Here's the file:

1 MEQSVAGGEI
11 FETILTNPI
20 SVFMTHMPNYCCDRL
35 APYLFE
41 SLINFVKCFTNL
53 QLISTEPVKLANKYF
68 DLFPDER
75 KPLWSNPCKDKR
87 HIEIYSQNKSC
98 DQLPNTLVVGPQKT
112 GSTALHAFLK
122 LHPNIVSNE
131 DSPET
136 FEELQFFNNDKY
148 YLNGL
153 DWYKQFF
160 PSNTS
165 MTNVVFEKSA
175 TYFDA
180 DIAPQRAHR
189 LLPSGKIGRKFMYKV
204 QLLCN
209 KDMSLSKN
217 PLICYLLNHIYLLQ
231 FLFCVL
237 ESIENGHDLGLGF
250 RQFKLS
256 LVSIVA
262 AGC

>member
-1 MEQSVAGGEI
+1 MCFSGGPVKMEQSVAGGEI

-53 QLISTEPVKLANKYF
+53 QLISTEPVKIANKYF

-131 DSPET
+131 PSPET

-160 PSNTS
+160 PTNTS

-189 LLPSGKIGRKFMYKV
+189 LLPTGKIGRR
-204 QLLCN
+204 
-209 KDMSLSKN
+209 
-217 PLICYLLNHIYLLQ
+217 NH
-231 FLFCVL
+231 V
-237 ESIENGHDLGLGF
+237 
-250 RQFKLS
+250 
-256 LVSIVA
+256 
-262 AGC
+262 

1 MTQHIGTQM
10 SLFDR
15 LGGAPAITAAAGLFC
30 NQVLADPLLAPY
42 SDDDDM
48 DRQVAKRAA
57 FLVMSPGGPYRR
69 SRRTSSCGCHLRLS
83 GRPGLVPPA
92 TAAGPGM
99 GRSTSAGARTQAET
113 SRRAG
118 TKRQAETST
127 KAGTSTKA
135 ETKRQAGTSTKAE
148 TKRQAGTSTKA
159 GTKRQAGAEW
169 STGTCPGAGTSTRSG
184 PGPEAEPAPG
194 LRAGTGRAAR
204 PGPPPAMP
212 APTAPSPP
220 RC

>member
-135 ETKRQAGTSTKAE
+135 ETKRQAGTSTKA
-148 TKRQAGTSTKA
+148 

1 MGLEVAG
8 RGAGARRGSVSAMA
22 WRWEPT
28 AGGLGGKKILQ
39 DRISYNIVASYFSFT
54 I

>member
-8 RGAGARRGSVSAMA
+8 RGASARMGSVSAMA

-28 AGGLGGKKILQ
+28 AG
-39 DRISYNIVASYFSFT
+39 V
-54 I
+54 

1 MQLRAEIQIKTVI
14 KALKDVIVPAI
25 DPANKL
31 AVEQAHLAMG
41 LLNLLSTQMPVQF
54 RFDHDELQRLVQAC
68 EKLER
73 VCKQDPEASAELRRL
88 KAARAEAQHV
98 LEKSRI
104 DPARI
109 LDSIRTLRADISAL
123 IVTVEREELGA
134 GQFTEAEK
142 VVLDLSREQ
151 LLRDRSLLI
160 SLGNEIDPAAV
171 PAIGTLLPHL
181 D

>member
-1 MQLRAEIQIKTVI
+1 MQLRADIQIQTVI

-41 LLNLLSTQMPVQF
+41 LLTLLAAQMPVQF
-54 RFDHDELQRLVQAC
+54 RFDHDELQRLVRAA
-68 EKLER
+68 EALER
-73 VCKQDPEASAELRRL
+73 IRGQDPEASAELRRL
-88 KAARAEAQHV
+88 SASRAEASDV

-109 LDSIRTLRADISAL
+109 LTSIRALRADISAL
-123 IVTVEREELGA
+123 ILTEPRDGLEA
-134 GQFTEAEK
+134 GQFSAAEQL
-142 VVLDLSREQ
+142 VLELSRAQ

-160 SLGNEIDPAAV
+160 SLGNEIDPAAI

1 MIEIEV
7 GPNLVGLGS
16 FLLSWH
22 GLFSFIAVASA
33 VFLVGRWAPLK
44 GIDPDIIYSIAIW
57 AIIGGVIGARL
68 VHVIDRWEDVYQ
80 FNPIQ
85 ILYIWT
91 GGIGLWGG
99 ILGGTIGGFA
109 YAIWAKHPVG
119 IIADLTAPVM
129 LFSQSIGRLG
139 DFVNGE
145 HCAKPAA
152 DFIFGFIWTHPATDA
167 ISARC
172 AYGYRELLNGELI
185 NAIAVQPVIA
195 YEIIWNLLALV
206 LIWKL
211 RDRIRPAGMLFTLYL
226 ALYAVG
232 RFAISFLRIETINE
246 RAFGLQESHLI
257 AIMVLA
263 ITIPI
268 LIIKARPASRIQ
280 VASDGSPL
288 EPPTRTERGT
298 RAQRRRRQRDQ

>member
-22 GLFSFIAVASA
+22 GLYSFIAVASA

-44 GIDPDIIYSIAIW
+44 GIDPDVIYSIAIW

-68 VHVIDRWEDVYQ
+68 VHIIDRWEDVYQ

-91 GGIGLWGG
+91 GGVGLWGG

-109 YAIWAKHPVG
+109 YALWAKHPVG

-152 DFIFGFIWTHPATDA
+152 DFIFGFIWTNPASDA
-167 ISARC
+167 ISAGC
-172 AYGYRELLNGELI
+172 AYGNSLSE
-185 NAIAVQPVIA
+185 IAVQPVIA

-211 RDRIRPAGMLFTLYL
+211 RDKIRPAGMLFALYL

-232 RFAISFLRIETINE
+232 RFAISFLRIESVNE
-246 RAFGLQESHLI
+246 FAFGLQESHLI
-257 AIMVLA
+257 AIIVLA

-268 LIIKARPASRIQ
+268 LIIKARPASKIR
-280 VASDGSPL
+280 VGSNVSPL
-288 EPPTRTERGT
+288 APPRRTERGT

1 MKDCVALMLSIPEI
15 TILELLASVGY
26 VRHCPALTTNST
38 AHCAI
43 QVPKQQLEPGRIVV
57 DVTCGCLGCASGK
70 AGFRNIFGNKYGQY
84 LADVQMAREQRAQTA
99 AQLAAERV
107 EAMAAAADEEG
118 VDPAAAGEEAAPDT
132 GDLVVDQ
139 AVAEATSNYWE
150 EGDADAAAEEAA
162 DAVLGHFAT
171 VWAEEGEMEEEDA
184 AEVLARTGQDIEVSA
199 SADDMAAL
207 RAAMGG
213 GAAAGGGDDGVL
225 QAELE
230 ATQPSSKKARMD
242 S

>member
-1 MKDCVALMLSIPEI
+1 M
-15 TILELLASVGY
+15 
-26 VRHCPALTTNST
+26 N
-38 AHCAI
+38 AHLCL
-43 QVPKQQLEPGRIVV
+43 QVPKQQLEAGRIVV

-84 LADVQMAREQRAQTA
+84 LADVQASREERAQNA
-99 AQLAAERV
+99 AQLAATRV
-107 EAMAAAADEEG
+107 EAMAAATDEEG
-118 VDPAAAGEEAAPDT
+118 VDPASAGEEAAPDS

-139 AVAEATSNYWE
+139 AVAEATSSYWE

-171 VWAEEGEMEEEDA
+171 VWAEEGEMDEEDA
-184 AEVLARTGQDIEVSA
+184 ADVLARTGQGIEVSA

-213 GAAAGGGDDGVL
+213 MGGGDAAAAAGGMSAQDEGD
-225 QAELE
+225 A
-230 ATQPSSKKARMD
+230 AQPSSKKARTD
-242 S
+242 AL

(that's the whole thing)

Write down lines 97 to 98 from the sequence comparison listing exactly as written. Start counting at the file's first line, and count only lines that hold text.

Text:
+39 V
-54 I